There is a devious, wicked plot unfolding within the Chicago Cubs front office, aimed directly at the vulnerable hearts of loyal fans. Theo Epstein and Jed Hoyer have been carefully and shrewdly building an organization that could be making annual postseason runs and adding significant anxiety to the lives of those who follow them closely.
“Our goal in 2015 is to win the National League Central,” said Epstein, perfectly content to cold-heartedly fray the nerves of Cubs followers.
Epstein and Hoyer have lured Cubs fans into a state of anesthesia, becoming accustomed to 90-plus-loss seasons and sparing them from any meaningful games. But the baseball bosses want you awake for this next part, sadistically setting the stage for white-knuckle contests that might even require some rescheduling of your calendar in the months of September and October.
This isn’t the first time these nefarious tacticians have plucked a fanbase from a comatose state and thrust it into total lunacy. After Epstein’s first full season with the Red Sox, the city of Boston added a new stanza of heartbreak to their melancholy song. Picture Kolten Wong hitting a walkoff, pennant-winning home run to send Cardinal Nation into a frenzy and the Cubs home.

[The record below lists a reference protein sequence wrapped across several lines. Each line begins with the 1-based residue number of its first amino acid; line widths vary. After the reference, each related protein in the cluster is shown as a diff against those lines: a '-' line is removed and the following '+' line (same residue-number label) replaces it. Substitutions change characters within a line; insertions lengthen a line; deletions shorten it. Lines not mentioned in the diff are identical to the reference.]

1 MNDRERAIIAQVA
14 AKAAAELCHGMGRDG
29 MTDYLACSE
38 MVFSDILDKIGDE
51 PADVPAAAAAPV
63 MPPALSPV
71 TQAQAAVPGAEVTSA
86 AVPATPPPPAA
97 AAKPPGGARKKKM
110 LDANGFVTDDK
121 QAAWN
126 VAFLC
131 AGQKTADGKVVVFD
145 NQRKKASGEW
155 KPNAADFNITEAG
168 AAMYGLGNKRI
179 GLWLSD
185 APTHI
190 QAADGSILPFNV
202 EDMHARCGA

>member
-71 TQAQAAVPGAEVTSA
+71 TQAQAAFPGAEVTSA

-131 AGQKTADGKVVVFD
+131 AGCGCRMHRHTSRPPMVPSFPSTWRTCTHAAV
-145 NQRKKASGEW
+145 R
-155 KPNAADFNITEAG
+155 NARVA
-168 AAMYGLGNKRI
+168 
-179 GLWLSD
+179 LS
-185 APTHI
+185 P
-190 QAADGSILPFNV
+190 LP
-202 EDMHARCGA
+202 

Then, with a series of audacious moves to improve the defense of the 2004 iteration, the city witnessed their squad fall into a 3-0 series deficit to the Evil Empire. And that was the year after the Aaron Boone home run. Epstein was at the helm for all of it, steering his Red Sox and their faithful into harm’s way.
And lest we forget, Epstein directly impacted the fortunes of the Cubs long before he took over as President of Baseball Operations. Do you remember where you were when the Cubs landed Nomar? I was sitting at my parents’ computer, constantly refreshing ESPN.com as the 3pm trade deadline approached.
When the news broke I almost lost my mind, convinced Nomar was the star needed to send the Cubs back into the playoffs. I remember reading Red Sox message boards as fans disparaged Epstein for trading their prized shortstop. At the time, I had no idea the Cubs season would end in such a sickening fashion. Thanks for getting my hopes up, Theo.
So try not to be a fool as the season creeps closer. Epstein and Hoyer’s jobs are to make your life and mine exponentially more stressful. They are not interested in letting you safely observe a 78-win season. Their sincere hope is that Cubs baseball not be for the faint of heart, perhaps even coming with an October warning as the games become appointment television.
So find some Enya records. Invest in a zen garden. Take up smoking. Because if Epstein and Hoyer have their way, Cubs baseball is going to take a lot out of you.